Sunday, December 2, 2012
The Pew Research Center: U.S. Birth Rate Falls to a Record Low; Decline Is Greatest Among Immigrants:
The U.S. birth rate dipped in 2011 to the lowest ever recorded, led by a plunge in births to immigrant women since the onset of the Great Recession. . . .
The New Republic: Pro-Life Activists Conveniently Ignore the Abortion Drop, by Amy Sullivan:
Abortion isn’t generally a subject that inspires many hip-hip-hoorays, but a new report from the Centers for Disease Control and Prevention has some encouraging news: the U.S. abortion rate fell 5 percent in 2009, the largest single-year drop in a decade. . . .
Thursday, November 29, 2012
Reuters: China considers easing family planning rules, by Michael Martina:
China is considering changes to its one-child policy, a former family planning official said, with government advisory bodies drafting proposals in the face of a rapidly ageing society in the world's most populous nation. . . .
Michigan Legislature Considers Measure to Allow Fetuses to be Claimed as Dependents for Tax Purposes
Feminist Majority Foundation - Feminist Daily News: Michigan Considering Fetus to Qualify as a Dependent:
Lawmakers in Michigan are considering allowing fetuses that are at least 12 weeks in gestation to qualify as a dependent under the state's tax law. Two House Bills, HB 5684 and HB 5685, have been proposed in the Michigan House Tax Policy committee and were debated last week. The measures were originally scheduled to be discussed further today, however several committee members are not ready to vote on them, according toMLive. . . .
Saturday, November 10, 2012
Jaime Staples King (Hastings College of the Law) has published Not This Child: Constitutional Questions in Regulating Non-Invasive Prenatal Genetic Diagnosis and Selective Abortion in the UCLA Law Review. Here is the abstract:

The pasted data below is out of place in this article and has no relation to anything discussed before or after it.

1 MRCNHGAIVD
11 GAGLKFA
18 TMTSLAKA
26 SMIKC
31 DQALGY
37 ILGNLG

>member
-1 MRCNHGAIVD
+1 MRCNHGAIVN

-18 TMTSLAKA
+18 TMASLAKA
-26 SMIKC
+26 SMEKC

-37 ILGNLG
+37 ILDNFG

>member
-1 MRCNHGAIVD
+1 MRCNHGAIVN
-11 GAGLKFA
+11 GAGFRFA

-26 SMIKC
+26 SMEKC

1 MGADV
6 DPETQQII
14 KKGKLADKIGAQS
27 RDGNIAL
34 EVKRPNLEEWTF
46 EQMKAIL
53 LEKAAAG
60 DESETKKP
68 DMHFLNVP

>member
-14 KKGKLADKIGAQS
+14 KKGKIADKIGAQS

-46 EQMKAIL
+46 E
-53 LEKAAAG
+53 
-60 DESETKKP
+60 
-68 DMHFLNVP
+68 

Recent developments in abortion politics and prenatal genetic testing are currently on a collision course that has the potential to change the way we think about reproduction and reproductive rights. In the fall of 2011, the first noninvasive prenatal genetic test for Down syndrome entered the commercial market, offering highly accurate prenatal genetic tests from a sample of a pregnant woman’s blood without posing a risk to the fetus or the mother. In the last five years, over fifty biotechnology start-ups have been created to offer noninvasive prenatal diagnosis (NIPD) for an ever-widening range of genetic and chromosomal conditions. Because of its noninvasive nature, relatively low cost, and early timing, NIPD has the potential to become standard prenatal care for all pregnant women, providing them information on hundreds of genetic and chromosomal characteristics of their prospective offspring soon after they discover the pregnancy. Moreover, the technological development of NIPD has occurred alongside a significant political development: A handful of states have passed or attempted to pass legislation that restricts abortion based on the reasons for which it was sought. These laws have mainly prohibited abortions sought for sex- or race-based reasons, but proposed legislation would also restrict abortions sought for a wider range of genetic conditions.